On Thursday, Sasha Shulyahina, who lives in Kyiv, Ukraine, celebrated her daughter Briana’s first birthday with family and friends at the church that her parents lead.
Briana was born a year ago as Russian forces pressed in on the city. Now, she’s babbling and making raspberry noises in a playpen at her parents’ church.
Shulyahina lights up when she talks about Briana: “She's just the cutest baby. She has these huge brown eyes. And she showed her personality from the first hours of us being with her.”
Last March, when Shulyahina started going into labor at 2 a.m., an ambulance arrived amid an air raid and loud explosions. Briana was born on March 16, 2022.
For Shulyahina and the whole family, Briana and the church have been a source of joy and solace through a year of war.
Shulyahina said that so far, her baby daughter seems unaffected by the war — she doesn’t notice when the lights go out or explosions are audible.
“I'm glad that she's not aware of this yet,” she said. “And I hope that we're able to not project our stress onto her, that we're able to have a calm and peaceful environment for her.”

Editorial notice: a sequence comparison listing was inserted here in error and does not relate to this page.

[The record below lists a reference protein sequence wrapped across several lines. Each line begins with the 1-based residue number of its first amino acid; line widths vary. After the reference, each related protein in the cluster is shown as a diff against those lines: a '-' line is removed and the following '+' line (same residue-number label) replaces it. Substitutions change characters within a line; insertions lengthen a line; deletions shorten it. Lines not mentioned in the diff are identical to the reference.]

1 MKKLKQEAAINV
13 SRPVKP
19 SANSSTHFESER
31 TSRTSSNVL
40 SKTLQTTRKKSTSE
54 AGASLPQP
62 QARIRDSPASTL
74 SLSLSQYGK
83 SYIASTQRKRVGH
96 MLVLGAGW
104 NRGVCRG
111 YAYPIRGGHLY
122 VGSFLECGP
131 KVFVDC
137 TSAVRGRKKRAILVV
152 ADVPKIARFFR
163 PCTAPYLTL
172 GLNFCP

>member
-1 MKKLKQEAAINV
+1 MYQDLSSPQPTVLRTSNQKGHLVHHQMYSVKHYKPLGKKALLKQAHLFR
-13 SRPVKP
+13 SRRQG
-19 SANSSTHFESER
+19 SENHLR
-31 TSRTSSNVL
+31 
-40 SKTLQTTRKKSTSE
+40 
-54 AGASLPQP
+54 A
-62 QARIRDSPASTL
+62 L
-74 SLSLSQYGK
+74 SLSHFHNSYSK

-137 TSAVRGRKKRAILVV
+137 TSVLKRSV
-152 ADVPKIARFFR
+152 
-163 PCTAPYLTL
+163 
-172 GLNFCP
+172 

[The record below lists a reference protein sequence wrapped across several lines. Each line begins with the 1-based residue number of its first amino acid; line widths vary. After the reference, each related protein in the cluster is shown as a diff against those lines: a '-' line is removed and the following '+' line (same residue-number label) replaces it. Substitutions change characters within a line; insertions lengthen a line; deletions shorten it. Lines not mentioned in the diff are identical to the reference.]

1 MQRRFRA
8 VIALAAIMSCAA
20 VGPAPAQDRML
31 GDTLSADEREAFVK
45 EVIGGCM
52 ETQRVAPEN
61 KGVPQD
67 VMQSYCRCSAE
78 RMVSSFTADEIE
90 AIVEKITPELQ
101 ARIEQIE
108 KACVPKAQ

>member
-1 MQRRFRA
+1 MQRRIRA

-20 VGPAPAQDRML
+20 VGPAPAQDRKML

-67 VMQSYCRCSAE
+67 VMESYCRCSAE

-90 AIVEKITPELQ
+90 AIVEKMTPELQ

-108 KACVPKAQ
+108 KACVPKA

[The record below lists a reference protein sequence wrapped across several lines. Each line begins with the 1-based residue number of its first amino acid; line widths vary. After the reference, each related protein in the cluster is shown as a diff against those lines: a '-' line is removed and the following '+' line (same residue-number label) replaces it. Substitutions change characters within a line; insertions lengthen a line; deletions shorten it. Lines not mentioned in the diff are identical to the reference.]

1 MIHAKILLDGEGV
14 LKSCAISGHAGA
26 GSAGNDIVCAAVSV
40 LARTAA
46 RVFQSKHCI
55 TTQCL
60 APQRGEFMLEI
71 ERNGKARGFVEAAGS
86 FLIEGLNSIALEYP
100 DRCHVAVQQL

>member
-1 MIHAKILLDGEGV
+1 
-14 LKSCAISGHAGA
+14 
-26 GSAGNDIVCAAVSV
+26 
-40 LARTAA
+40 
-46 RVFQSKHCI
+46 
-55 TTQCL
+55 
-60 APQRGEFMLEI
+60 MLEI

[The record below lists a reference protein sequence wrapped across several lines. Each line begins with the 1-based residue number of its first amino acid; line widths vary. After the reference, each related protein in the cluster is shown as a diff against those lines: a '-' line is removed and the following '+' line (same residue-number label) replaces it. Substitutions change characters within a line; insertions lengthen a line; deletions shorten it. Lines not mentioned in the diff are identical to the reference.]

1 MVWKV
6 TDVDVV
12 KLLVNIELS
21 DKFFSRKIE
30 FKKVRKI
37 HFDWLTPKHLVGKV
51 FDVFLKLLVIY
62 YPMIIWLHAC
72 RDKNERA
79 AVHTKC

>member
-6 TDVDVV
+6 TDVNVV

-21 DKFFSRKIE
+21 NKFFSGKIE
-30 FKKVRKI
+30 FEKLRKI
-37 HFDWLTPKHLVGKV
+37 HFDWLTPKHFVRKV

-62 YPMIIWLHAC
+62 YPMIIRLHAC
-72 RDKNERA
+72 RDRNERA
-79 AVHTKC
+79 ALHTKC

Maia Mikhaluk and Nick Mikhaluk, Shulyahina’s parents, stayed in Kyiv when the Russian invasion began, both to remain with their then-pregnant daughter, but also to continue leading the church that they founded, International Ministry Partnerships.
Just a few days after Russian forces invaded Ukraine on Feb. 24, 2022, they livestreamed a worship service from the Mikhaluk’s living room. Shulyahina played the keyboard and Nick Mikhaluk played guitar.
The next Sunday, the congregation met in person, even though air raid sirens were wailing.
“I think that experience gave people some special sense of God's protection,” Maia Mikhaluk said. “At the times when you reach the depths of your fear, and you look up to God, there’s this peace that surpasses understanding.”
During war, they say, the church is a place to inspire hope. But Nick Mikhaluk, who preaches on many Sundays, said it’s also important to remind his congregants that theirs is a God who hands down judgment.
“God is [a] God of love, but he’s also a righteous judge,” he said. “For us it’s hard to comprehend sometimes, like love and fairness. But God is like that. So, we need to preach both.”
Although living through a war isn’t what anyone in the family would wish for themselves, they say their church and their faith are stronger because of it.
“This time really helps us really rethink our faith, really rethink what we value,” Shulyahina said.
Click on the audio player above to hear more about how the family and the church have survived a year of war.
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